A natural-born problem solver, Josh Whiton has dedicated his life to creating solutions for the most critical issues affecting our planet. From getting commuters out of cars and onto public transit to creating the first urban farm in the southeastern United States, improving lives is at the core of his work. Whiton’s latest venture, MakeSoil, encourages people to participate in community regenerative agriculture through composting.
From a young age, Whiton was enamored with both nature and technology. Growing up in a northeastern rust-belt town without much money, the outdoors provided a thrilling playground as “turning over a rotting log or paving stone,” one could “find countless creatures to marvel at” and observe. There were also broken electronics that couldn’t come back to life but could be tinkered with and studied.
The urban gardener
After graduating from North Carolina State University in Computer Science, Whiton’s apartment began to impress his friends. Instead of typical house plants, his window sills were full of tomatoes and cucumbers, even in the dead of winter. Wanting to share his food-systems research and experience with others, he began a community garden which became a major hit.
Further longing to take it to the next step, Whiton began traveling the country, visiting other community gardens and urban farms. Unlike a community garden, which is primarily volunteer-based, Whiton felt urban farms were an “important societal experiment” as they began to address the interconnected issues of food security, sustainable living, economics, and livelihoods.
Co-founding the first urban farm in the southeastern United States, Raleigh City Farms helps tens of thousands of people receive nutritious produce and participate in food production each year. Still in operation today, the urban farm educates the community in growing healthy, hyper-local crops.
At the same time, Whiton was also running two tech startups, The Electric Vehicle Experience (EVXP) and TransLoc. EVXP was the world's first electric vehicle rental car company, allowing travelers to experience the “otherwise unattainable Tesla Roadster” and gaining the public’s trust of electric cars.
TransLoc was one of the first real-time GPS and mobile web applications in the automotive space. It reduced the carbon footprint of millions by applying cutting-edge technology to the world's public transport systems. For this work, Whiton was named a Champion of Change by President Obama, and Fast Company named the startup one of the most innovative.
Composting for all
After TransLoc was acquired by the Ford Motor Company, Whiton found himself with some capital and the urge to find his next global contribution. What had initially inspired him to grow his apartment garden called him again. A few family members were sick with chronic diseases, and the source seemed to be an unhealthy food system that wasn’t good for people or the planet.
Not only was the food itself unsound, but also how it was grown. Whiton recalls the first time he walked down a fertilizer aisle at a hardware store and how it smelled like chemicals, not to mention the rows of plastic bottles. That’s when he discovered composting.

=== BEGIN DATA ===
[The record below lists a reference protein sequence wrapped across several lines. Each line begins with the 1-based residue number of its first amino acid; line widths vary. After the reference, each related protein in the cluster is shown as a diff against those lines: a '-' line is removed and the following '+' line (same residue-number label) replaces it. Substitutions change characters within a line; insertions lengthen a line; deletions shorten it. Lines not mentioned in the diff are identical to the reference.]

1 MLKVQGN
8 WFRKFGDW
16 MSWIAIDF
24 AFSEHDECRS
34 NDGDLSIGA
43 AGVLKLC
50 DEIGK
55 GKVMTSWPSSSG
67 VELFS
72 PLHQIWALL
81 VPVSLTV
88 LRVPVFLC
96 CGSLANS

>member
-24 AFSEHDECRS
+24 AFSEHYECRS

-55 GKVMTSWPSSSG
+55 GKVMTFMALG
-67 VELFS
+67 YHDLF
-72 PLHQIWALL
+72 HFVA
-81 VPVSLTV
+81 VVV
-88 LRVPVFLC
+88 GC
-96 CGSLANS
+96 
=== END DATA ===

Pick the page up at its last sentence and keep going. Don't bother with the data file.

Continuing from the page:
In the US, 95% of organic waste ends up in landfills: banana peels, apple cores, coffee grounds, and even dirty napkins. Whiton learned that all this so-called “trash” could “miraculously turn back into dark, black, living soil to feed the garden.”
So, he built a compost bin, went door to door to neighbors, and asked them to put their organic waste in his compost bin instead of the trash. To his amazement, within a few weeks, there were over a dozen neighbors routinely bringing their food scraps.
Whiton decided to scale the project and knew with the right technology in place, it could become a global movement. MakeSoil was born.
Participants or those who want to learn more can go to MakeSoil.org to find soil sites in their neighborhood where they can dispose of organic waste. There are currently around 800 soil sites in 50+ countries, and the movement is growing by the day.
Healing the planet and people
MakeSoil is a community solution for climate change as it prevents greenhouse gas emissions that would otherwise be released from landfills. It is the very definition of regenerative agriculture, placing food back into the earth to create improved soils and more nutritious food. Furthermore, it brings people together and educates them about how the planet works.
The most common misconception about composting is that people assume the process smells terrible. Whiton assures us that if one is doing it right, it doesn’t. It’s a recipe that’s easy and “fun to master.”
Success for MakeSoil in Whiton’s eyes is “no organic matter going to landfills anywhere, ever again.” That humans become conscious of the value of organic matter as a source of energy, nutrients, and life. Composting should no longer be considered a niche hobby but an essential food practice.
Funding is needed for this to happen, the non-profit aims to raise and deploy nine million dollars over the next three years. Philanthroactivism of this nature can vastly improve our current food system, which needs a major overhaul if humanity is to solve the climate crisis.
For his work in MakeSoil, Whiton was named an Edmund Hillary Fellow and granted a Global Impact Visa by the New Zealand Government. He continues to spread awareness about what people perceive as trash and help them instead realize how it could be the treasure that saves our planet.